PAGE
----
Scheduling and venue availability are, in most cases, not exclusive of each other. In other words, it may be impossible to reschedule tournament competition due to the availability of tournament venues. A rented facility such as the Xcel Energy Center, the Hubert H. Humphrey Metrodome or University of Minnesota Aquatic Center may not be available for state events at any other later time than already scheduled.
There may be more opportunities for flexible scheduling of subsection or section competition because school or community facilities are often used. However, the requirement of advancement from one tournament level to the next and, in some cases, the same constraints of rented venue availability may not allow scheduling flexibility.
Ultimately, state tournament or meet qualifiers must be determined by specific dates in order to conduct the events according to the availability of all venues and tournament personnel.
Summary of Board of Directors Executive Committee Directives for Tournament Advancement
Administrative region committees should exercise as much flexibility in scheduling as possible to determine state qualifiers and still meet the predetermined deadlines to do so. In all circumstances, the health ramifications of potentially spreading the novel H1N1 flu virus must be considered before teams or individuals are allowed to compete. Region secretaries must consult with pertinent school administrative personnel, League tournament directors and appropriate local health authorities during the decision-making process.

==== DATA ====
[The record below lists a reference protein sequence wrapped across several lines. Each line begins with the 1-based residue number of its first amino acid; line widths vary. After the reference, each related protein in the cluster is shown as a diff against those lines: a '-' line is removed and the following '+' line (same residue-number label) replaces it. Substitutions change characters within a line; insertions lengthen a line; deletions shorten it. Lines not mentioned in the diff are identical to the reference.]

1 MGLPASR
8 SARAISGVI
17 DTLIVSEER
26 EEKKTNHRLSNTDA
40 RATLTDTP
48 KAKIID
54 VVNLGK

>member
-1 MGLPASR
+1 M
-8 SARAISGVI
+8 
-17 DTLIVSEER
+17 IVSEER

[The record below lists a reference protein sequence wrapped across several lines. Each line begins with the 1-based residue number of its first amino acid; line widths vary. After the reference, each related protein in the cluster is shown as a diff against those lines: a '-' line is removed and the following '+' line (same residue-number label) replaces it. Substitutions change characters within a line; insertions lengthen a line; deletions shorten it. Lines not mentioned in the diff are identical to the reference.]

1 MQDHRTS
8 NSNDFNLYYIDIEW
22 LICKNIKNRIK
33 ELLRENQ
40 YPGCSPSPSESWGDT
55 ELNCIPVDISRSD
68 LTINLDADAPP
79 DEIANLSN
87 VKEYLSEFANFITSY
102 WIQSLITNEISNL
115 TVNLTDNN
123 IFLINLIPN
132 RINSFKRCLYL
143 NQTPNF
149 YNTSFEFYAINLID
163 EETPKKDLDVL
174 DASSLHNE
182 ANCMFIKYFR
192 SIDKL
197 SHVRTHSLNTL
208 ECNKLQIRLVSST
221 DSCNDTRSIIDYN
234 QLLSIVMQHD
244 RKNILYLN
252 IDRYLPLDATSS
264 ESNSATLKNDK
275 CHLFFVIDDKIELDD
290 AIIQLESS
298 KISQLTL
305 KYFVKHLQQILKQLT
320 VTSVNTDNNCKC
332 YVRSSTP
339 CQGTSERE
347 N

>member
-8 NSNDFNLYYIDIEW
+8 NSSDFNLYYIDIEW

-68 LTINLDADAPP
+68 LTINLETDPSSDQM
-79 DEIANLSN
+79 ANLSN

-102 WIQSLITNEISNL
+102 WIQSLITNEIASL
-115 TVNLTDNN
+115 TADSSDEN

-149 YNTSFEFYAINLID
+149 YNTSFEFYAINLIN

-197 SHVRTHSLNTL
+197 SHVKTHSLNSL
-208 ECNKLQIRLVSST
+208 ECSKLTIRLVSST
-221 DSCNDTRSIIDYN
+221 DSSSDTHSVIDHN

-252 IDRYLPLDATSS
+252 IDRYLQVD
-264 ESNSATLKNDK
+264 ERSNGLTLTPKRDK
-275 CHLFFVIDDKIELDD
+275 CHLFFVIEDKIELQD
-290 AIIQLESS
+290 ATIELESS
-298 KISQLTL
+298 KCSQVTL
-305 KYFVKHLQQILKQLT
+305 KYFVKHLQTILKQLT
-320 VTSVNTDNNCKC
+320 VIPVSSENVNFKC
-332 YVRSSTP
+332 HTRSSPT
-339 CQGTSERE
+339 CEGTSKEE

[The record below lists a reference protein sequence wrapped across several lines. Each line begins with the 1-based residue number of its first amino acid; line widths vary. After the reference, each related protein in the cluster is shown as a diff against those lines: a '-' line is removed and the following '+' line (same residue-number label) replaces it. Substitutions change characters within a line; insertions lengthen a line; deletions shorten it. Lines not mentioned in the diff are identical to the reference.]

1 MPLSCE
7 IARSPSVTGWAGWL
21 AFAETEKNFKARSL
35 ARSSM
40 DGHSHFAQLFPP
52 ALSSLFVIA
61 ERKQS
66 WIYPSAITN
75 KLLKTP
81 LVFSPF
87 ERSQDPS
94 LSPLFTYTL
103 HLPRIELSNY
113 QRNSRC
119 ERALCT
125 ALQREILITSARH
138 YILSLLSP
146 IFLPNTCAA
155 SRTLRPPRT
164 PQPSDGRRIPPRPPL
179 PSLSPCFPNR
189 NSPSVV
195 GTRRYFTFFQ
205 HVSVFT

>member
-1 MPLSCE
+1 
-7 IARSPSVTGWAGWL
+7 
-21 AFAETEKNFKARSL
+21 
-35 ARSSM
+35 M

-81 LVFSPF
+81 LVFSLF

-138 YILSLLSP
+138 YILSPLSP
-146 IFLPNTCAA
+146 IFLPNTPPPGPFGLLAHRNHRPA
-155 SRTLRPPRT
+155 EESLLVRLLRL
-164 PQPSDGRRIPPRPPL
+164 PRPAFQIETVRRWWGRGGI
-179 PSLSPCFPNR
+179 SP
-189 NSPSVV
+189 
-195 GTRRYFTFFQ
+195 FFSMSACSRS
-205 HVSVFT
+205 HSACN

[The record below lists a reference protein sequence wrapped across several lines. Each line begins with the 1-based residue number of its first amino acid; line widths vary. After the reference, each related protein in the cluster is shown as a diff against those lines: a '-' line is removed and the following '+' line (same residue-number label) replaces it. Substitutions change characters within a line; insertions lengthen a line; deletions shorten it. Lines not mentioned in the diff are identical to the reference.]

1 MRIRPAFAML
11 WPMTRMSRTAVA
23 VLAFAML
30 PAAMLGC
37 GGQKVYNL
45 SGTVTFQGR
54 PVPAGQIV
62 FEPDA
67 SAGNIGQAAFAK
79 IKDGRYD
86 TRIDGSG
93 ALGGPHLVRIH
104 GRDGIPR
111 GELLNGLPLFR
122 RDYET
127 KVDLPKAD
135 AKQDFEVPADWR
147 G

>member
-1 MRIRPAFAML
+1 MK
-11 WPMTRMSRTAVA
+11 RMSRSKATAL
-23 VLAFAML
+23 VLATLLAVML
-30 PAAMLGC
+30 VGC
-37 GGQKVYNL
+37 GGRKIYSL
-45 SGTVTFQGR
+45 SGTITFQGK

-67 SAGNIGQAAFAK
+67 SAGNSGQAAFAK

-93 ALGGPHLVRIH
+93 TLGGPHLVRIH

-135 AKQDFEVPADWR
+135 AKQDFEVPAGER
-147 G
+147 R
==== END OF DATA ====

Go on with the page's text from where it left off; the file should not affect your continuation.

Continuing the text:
Individual competitors (e.g. singles or doubles tennis players, swimmers or divers, cross country runners not affiliated with a competing team) will forfeit the opportunity to advance if unable to compete at any level of competition.
Teams must forfeit a contest if they are unable to compete at any level of competition. However, forfeits are not required if a sufficient number of healthy athletes will allow a team to continue competition without the use of those athletes that are ill.
Substitutes will only be permitted as identified in the Athletics Rules and Policies Manual, General Section, Substitution in League Tournaments.
No individual or team will advance in tournament competition if a forfeit occurs. Administrative region committees and state tournament administrators will insert a bye for the next scheduled competitor instead of advancing any alternative individual or team.
"The League Board of Directors is very sensitive to the impact this policy may have on student-athletes and their communities," explained Executive Director David Stead. "Forfeiting due to illness is not the desired outcome of any competition at any level. However, the reality is that the novel H1N1 flu is a serious illness that is spread rather easily. Plus, the constraints of time and venue availability require that this difficult, yet necessary, directive must be enforced.
"It is hoped that the League will never have to implement these restrictions. But, the Board always attempts to take proactive action whenever possible. Our member schools and the general public need to know the answer to 'What if...?'"